On Human Rights Day, Pakistan’s religious minorities demand protection from State

    Pakistan’s religious minorities have demanded the government curb the misuse of the blasphemy laws and forced conversion of underage girls, as the country marked International Human Rights Day on Friday.

    In a statement, Church of Pakistan Moderator/President Bishop Dr Azad Marshall condemned violence in the name of religion and demanded that State authorities should take practical measures to protect all citizens, especially members of the country’s vulnerable communities.

    He said the gruesome murder of Sri Lankan national Priyantha Kumara on blasphemy allegations had once again brought the spotlight on the misuse of the blasphemy laws.

    “We are deeply saddened by the unfortunate incident, and as Pakistanis, our heads hang in shame. Mr Kumara’s killing is not the first such incident carried out in the name of religion, therefore we demand the State authorities and the government to stop the misuse of the blasphemy law by cracking down on elements and groups that seek to sow discord in society,” he said.

    He said that huge public outcry over the Sialkot incident showed that a majority of Pakistani citizens were concerned about the direction in which Pakistani society was headed.

    “We appreciate the stance taken by Prime Minister Imran Khan, Chief of Army Staff General Qamar Javed Bajwa, government ministers and Islamic religious scholars but we expect that they will come up with a mechanism to stop these atrocities and make Pakistan safe for all,” he said.

    Reiterating his suggestion for setting up a special task force comprising officials of the Pakistan Army and intelligence agencies to investigate blasphemy allegations, Bishop Marshall said the issue had gone beyond the control of the local police.

    “Police cannot sustain pressure in blasphemy cases. If the task force comprising army officials finds the allegations false and clears the accused, I don’t think any religious party or group will have any objection to that. Similarly, any person found guilty of the charge should be proceeded against according to the law,” he said.

    The senior church leader also criticised the government for ignoring leaderships of the religious minorities while formulating legislations pertaining to their communities.

    “The government did not take us on board when it rejected the anti-forced conversion draft bill. It also ignored us in the drafting of the national curriculum. Has the government made sure that the new curriculum does not promote discrimination and hatred towards religious minorities?” he questioned.

    The senior church leader said that religious minorities of Pakistan had always stood by the State but it was unfortunate that their voices were often ignored.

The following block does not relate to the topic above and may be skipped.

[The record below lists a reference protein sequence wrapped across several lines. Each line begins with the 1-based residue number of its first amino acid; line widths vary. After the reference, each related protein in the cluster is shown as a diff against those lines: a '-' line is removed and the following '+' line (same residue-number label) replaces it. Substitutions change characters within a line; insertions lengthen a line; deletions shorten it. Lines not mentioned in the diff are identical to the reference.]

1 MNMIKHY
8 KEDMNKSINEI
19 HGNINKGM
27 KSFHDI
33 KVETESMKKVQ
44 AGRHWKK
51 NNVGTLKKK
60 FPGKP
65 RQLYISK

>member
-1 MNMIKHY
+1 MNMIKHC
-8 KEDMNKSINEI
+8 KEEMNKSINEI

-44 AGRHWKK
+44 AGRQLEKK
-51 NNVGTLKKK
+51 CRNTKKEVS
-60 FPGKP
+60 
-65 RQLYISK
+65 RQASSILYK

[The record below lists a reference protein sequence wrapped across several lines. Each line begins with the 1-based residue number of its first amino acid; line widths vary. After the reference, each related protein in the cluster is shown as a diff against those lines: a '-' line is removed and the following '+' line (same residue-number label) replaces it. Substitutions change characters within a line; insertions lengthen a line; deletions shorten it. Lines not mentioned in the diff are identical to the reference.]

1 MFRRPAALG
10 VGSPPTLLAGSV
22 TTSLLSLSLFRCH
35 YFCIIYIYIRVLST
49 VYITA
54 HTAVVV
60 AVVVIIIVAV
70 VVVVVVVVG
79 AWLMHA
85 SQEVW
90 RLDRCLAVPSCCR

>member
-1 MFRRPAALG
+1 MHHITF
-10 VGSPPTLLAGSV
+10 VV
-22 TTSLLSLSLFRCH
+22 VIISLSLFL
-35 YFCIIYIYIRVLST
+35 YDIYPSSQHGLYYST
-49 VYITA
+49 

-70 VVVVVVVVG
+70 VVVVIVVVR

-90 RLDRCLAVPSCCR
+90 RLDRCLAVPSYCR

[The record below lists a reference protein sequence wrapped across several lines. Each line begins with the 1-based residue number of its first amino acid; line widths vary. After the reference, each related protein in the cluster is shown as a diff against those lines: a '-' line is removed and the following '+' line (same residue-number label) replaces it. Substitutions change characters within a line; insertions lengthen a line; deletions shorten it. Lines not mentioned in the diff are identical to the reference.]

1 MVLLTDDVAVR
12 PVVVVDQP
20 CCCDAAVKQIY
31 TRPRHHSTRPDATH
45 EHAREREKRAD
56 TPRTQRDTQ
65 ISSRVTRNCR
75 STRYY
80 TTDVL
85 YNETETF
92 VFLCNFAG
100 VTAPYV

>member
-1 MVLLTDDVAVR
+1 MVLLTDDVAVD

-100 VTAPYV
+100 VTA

Separately, participants of a number of protest demonstrations held in various cities of Pakistan, including Karachi, Lahore, Islamabad, Sahiwal, Faisalabad, Vehari and Multan expressed grave concerns on the dismal situation of religious freedom and minority rights in Pakistan and called upon the urgent attention of the government, state institutions, political parties, and religious groups to pay serious attention to the brunt that religious minorities face.

    In a statement issued on the occasion of international human rights day, the chairperson of the Voice for Justice, Joseph Jansen said that the imposition of the religious ideology of the Muslims on Non-Muslims citizens while introducing laws and policies is a highly discriminatory act by the government.

    “The hiding of Prime Minister Imran Khan’s government behind Islamic values to prevent legislation against forced conversion, and brushing aside a pressing human rights concern as a non-issue, has damaged Pakistan’s reputation,” he said.

    He raised concerns over the non-consideration of the Prohibition of Forced Conversions Bill, 2021 for further deliberation and amendments by the parliamentary committee, ignoring the facts on the ground as well as the judgements given by courts which have declared the practice of forced conversions against the right to religious freedom, and have ruled that minor children lack the legal capacity to enter into marriages and to change the religion on their own.

    Meanwhile, in his message on Human Rights Day, President Dr Arif Alvi said the Constitution of Pakistan guarantees freedom to its citizens regardless of their caste, colour or creed.

    He said the government will continue making efforts to safeguard freedom, liberty, dignity and self-esteem of every citizen of the state.

    Minister for Human Rights Dr Shireen Mazari, in her message, claimed that the government has moved beyond rhetoric and proactively removed the barriers faced by marginalized groups.

    Foreign Minister Shah Mahmood Qureshi in his message said Universal Declaration on Human Rights is a beacon of light and a moral compass for states, societies and communities to promote and protect rights, freedoms, and dignity of every human being, without any distinction.

    Chairperson of the National Commission on the Status of Women Nilofar Bakhtiar urged the international community to hold India accountable for its massive state-sponsored human rights violations, girls and women persecution in Indian-Occupied Jammu and Kashmir.

    In her message on the International Human Rights Day, she lamented that the world raised its voice for women all over the world, but it remained silent on the Indian oppression of Kashmiri women, girls and children of IIOJK.

    Bakhtiar saluted Kashmiri women for their courageous stand against the oppression of the Indian Army.

    She regretted a huge number of women and children were also assaulted by the Indian soldiers. But the civilized world remains silent on such human rights violations, she added.


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